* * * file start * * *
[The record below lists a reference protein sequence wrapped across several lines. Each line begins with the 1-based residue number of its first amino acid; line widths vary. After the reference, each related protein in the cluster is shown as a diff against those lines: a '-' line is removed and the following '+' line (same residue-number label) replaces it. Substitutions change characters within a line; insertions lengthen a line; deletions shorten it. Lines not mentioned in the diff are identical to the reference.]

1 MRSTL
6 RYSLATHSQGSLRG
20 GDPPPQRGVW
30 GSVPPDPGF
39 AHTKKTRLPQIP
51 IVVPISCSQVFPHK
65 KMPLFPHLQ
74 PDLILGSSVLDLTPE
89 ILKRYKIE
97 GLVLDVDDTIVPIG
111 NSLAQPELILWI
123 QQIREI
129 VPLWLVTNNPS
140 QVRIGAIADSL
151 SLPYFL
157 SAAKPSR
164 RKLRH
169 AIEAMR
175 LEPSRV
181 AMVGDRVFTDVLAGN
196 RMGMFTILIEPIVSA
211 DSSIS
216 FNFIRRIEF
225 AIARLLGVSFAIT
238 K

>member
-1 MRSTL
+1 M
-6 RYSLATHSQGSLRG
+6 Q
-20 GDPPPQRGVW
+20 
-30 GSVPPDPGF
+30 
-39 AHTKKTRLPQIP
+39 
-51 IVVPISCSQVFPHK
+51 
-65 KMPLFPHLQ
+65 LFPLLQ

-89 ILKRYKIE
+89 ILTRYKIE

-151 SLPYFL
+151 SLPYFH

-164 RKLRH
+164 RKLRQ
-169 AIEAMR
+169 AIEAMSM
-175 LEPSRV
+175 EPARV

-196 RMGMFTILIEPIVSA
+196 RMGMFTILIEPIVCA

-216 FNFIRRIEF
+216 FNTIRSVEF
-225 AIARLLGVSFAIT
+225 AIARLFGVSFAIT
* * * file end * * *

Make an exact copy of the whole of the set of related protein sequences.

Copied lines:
[The record below lists a reference protein sequence wrapped across several lines. Each line begins with the 1-based residue number of its first amino acid; line widths vary. After the reference, each related protein in the cluster is shown as a diff against those lines: a '-' line is removed and the following '+' line (same residue-number label) replaces it. Substitutions change characters within a line; insertions lengthen a line; deletions shorten it. Lines not mentioned in the diff are identical to the reference.]

1 MRSTL
6 RYSLATHSQGSLRG
20 GDPPPQRGVW
30 GSVPPDPGF
39 AHTKKTRLPQIP
51 IVVPISCSQVFPHK
65 KMPLFPHLQ
74 PDLILGSSVLDLTPE
89 ILKRYKIE
97 GLVLDVDDTIVPIG
111 NSLAQPELILWI
123 QQIREI
129 VPLWLVTNNPS
140 QVRIGAIADSL
151 SLPYFL
157 SAAKPSR
164 RKLRH
169 AIEAMR
175 LEPSRV
181 AMVGDRVFTDVLAGN
196 RMGMFTILIEPIVSA
211 DSSIS
216 FNFIRRIEF
225 AIARLLGVSFAIT
238 K

>member
-1 MRSTL
+1 M
-6 RYSLATHSQGSLRG
+6 Q
-20 GDPPPQRGVW
+20 
-30 GSVPPDPGF
+30 
-39 AHTKKTRLPQIP
+39 
-51 IVVPISCSQVFPHK
+51 
-65 KMPLFPHLQ
+65 LFPLLQ

-89 ILKRYKIE
+89 ILTRYKIE

-151 SLPYFL
+151 SLPYFH

-164 RKLRH
+164 RKLRQ
-169 AIEAMR
+169 AIEAMSM
-175 LEPSRV
+175 EPARV

-196 RMGMFTILIEPIVSA
+196 RMGMFTILIEPIVCA

-216 FNFIRRIEF
+216 FNTIRSVEF
-225 AIARLLGVSFAIT
+225 AIARLFGVSFAIT